Alloy Designations

Aluminum casting alloys in the U.S. are numbered according to a three-digit (plus decimal) system adopted by the Aluminum Assn. (AA) in 1954 and approved by the American National Standards Institute in 1957 (ANSI H35.1). The American Society for Testing and Materials (ASTM), the Society of Automotive Engineers (SAE), and the Federal and Military specifications for aluminum castings conform to the AA designation system.
Table 1. Aluminum Alloy Classification System
In this system, major alloying elements and certain combinations of elements are indicated by the number series in Table 1. The 6XX.X and 9XX.X series are not currently in use, but they are being held open for possible use in the future. The digit following the decimal in each alloy number indicates the form of product:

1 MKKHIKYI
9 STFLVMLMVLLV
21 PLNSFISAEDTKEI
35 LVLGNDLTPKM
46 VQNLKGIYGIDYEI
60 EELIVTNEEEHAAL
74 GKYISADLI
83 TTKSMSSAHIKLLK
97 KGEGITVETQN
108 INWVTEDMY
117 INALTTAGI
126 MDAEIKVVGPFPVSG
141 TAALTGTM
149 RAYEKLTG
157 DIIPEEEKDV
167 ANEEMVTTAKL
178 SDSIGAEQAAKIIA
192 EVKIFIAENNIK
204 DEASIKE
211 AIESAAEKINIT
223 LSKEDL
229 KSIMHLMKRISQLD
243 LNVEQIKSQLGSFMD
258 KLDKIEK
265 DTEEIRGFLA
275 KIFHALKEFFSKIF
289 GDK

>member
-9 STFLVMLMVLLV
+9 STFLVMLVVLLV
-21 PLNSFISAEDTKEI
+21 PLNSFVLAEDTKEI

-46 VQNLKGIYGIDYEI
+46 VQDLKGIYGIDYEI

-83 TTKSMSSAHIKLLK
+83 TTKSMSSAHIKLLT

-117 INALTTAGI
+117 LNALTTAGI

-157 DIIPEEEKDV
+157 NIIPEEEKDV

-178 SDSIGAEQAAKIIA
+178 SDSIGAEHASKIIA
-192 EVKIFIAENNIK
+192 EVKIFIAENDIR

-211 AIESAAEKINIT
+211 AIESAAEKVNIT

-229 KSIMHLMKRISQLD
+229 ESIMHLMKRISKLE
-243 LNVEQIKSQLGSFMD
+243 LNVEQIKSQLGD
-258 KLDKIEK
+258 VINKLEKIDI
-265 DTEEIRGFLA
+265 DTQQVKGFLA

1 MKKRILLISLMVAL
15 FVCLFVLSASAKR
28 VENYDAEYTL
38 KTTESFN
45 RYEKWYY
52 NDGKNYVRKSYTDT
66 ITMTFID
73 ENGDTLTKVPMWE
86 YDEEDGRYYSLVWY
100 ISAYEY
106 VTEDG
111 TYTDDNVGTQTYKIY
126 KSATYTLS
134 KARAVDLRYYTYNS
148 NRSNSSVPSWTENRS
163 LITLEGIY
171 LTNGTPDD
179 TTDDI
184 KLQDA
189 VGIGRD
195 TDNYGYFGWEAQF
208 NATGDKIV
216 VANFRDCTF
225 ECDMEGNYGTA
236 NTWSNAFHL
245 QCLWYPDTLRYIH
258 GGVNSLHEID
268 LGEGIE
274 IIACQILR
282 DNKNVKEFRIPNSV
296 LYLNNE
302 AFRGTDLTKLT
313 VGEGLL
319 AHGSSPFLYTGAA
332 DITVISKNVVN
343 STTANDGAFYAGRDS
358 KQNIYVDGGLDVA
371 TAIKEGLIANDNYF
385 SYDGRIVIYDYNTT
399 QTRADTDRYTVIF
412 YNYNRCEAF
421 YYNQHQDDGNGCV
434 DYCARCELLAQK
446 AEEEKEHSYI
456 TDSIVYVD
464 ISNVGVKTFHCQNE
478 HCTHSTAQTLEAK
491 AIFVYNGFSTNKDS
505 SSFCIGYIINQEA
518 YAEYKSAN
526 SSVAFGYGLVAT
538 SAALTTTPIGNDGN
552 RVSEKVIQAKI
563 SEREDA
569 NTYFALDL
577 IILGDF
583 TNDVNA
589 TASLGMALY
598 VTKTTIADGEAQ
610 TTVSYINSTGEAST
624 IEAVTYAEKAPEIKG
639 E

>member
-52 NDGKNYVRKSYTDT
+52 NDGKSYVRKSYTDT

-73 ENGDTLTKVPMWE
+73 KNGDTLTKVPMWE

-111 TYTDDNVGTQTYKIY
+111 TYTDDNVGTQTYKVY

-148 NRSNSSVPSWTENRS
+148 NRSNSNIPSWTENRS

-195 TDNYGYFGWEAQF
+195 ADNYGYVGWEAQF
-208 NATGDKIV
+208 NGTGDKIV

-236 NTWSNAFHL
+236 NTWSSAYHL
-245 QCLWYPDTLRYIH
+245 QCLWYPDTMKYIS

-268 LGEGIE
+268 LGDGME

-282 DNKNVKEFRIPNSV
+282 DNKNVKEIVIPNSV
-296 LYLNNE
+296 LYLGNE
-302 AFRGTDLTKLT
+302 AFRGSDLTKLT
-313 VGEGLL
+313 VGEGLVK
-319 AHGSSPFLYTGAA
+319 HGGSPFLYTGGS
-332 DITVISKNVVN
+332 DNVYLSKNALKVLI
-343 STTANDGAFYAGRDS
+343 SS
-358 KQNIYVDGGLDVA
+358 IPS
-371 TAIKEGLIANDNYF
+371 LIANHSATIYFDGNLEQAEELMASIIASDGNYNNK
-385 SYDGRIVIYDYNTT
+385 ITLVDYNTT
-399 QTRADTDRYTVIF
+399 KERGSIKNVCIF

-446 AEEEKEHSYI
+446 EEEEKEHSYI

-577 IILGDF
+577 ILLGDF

• a “0” (zero) following the decimal indicates the chemistry limits applied to an alloy casting;
• a “1” (one) following the decimal indicates the chemistry limits for ingot used to make the alloy casting;
• a “2” (two) following the decimal also indicates ingot but with somewhat different chemical limits (typically tighter, but still within the limits for ingot).
Generally, the XXX.1 ingot version can be supplied as a secondary product (remelted from scrap, etc.), whereas the XXX.2 ingot version is made from primary aluminum (reduction cell).
Some alloy names include a letter. Such letters, which precede an alloy number, distinguish between alloys that differ only slightly in percentages of impurities or minor alloying elements (for example, 356.0, A356.0, B356.0 and F356.0).

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